John Marin (1870–1953)

Celebrated painter; considered one of the greatest early American modernists

By Eve Perry

John Marin, noted for his bold watercolor paintings of Manhattan structures and Maine coastal scenes, was one of the influential group of modern artists promoted by Alfred Stieglitz in the early twentieth century.

I. Biography
II. Chronology
III. Collections
IV. Exhibitions
V. Memberships
VI. Notes
VII. Suggested Resources

I. Biography

John Marin belonged to the group of early twentieth century modernists who exhibited frequently at Alfred Stieglitz’s famous New York galleries. Among other American artists promoted by Stieglitz—Georgia O'Keeffe, Arthur Dove, and Marsden Hartley—Marin was an integral player in New York’s rise to prominence as an epicenter of the artistic avant-garde.

Marin studied architecture at Stevens Institute of Technology in Hoboken, New Jersey and worked for a short time as an architect until 1893 when he quit his practice to pursue a career as a painter. He began his fine art studies at the Pennsylvania Academy of Fine Art (1899-01) where he was taught by Thomas P. Anshutz and William Merritt Chase. He later attended the Arts Students League (1902-3) and the Académie Julian in Paris (1905). From 1905 to 1910, while residing in Paris, Marin devoted himself to producing etchings that would eventually constitute a body of 103 plates. As fodder for his imagery, Marin drew on the visual information he gained through his extensive travels to cities throughout Western Europe. It was a period of intense exploration as Marin developed the refined drawing skills gained through his architectural training into his characteristically bold lines and rich surfaces.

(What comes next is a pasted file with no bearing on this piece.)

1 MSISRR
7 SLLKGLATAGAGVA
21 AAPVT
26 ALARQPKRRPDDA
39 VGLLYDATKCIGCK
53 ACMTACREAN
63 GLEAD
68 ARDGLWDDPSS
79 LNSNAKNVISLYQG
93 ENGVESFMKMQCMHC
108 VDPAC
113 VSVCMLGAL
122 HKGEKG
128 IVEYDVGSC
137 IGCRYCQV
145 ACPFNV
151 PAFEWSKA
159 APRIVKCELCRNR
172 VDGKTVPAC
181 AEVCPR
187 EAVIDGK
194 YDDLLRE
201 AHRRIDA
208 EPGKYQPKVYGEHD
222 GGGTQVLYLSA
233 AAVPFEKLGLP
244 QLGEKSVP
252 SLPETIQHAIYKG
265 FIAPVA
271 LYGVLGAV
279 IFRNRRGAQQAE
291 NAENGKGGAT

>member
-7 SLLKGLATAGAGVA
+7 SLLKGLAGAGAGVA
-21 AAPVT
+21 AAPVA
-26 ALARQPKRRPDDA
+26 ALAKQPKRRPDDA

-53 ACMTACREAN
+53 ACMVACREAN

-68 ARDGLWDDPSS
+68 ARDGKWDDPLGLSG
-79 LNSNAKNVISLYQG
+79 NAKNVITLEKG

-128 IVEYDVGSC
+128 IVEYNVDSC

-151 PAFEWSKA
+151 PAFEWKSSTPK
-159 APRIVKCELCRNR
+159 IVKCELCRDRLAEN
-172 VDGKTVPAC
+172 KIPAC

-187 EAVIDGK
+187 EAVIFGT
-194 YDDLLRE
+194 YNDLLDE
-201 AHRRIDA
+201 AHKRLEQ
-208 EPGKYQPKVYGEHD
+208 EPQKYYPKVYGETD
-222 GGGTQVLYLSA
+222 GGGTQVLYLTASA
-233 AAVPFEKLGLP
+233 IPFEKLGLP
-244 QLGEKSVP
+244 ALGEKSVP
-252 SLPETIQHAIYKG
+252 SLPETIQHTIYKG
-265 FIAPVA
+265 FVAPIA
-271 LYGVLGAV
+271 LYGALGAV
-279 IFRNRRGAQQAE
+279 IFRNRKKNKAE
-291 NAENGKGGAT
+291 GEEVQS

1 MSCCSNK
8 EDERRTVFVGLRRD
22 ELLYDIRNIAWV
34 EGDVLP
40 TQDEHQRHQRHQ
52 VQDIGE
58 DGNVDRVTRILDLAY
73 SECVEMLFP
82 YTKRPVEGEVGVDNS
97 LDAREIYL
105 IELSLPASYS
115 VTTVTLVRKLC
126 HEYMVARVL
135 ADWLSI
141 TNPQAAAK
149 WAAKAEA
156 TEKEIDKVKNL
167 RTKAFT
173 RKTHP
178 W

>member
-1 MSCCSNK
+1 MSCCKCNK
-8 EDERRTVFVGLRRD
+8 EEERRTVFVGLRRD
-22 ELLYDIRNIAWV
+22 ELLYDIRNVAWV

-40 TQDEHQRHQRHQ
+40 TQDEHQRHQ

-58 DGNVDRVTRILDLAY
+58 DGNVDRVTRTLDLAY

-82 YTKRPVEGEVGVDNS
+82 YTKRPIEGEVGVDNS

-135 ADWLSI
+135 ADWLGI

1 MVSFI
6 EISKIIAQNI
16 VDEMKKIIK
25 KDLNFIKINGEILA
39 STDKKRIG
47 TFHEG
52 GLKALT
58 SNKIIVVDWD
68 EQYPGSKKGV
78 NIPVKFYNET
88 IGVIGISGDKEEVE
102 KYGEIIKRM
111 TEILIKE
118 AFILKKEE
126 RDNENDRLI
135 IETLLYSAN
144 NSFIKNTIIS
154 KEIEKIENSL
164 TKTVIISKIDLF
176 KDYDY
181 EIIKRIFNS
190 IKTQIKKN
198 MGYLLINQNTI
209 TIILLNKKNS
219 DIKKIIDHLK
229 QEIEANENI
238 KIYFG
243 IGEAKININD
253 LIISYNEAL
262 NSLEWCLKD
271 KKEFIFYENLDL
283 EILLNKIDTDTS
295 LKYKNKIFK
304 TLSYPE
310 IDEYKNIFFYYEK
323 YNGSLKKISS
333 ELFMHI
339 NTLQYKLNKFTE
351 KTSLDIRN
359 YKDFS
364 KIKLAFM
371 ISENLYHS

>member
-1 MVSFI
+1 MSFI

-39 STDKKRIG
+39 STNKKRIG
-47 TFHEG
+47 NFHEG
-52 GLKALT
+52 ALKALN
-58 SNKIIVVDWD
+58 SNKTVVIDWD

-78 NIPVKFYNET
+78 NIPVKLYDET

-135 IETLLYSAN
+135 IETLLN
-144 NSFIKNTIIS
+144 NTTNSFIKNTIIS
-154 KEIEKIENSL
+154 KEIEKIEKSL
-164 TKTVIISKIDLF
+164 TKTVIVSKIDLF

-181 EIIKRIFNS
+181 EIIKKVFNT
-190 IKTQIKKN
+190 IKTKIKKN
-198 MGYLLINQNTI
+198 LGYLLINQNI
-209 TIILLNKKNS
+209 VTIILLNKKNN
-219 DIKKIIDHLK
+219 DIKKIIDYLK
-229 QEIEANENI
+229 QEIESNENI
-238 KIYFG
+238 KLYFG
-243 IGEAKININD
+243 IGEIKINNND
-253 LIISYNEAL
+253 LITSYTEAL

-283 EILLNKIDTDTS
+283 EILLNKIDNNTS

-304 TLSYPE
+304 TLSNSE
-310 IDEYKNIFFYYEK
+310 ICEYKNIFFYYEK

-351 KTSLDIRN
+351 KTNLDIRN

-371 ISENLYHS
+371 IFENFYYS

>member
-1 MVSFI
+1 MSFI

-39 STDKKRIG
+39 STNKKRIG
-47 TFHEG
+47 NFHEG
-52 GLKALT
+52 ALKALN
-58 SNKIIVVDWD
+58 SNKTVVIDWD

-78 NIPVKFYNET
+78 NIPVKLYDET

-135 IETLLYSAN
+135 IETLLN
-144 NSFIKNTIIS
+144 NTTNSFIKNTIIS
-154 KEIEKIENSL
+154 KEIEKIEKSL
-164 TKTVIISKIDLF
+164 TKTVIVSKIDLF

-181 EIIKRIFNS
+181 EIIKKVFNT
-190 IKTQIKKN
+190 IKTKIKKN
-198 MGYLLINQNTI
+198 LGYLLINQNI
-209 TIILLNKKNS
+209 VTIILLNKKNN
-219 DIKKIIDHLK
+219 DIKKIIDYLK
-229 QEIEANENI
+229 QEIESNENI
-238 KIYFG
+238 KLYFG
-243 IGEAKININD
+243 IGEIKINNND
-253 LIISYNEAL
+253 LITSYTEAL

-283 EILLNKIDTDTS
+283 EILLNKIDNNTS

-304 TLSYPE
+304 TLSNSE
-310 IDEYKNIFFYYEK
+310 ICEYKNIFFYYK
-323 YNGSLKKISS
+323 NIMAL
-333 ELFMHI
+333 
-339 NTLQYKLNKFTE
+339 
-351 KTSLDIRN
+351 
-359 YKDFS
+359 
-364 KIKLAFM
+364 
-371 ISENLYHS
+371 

While in his mid-30s, Marin’s artistic career gained momentum after meeting Alfred Stieglitz in Paris and later exhibiting at Stieglitz’s gallery “291” in 1909. In 1913 he exhibited at the now legendary Armory Show where he was greatly impacted by the works of the Post-Impressionists and German Expressionists. By 1911, he had returned to the Unites States permanently and took on various architectural landmarks in New York City as his subjects: the Municipal Building, St. Paul’s Cathedral, the Woolworth Building and the Brooklyn Bridge. Rather than depicting the structures through accurate representation, Marin’s aim was to capture the dynamism and rhythms of the city, particularly the tensions or opposing “weights” that he felt existed all around him: “There will be all sorts of movement and rhythm beats, one-two-three, two-two-three, three-one-one, all sorts, all seen and expressed in color weights.” Marin’s images from this era are distinctly modernist in their expressiveness, and by the late 1920s a strong influence of European modernism, particularly Cubism, began to manifest in his work.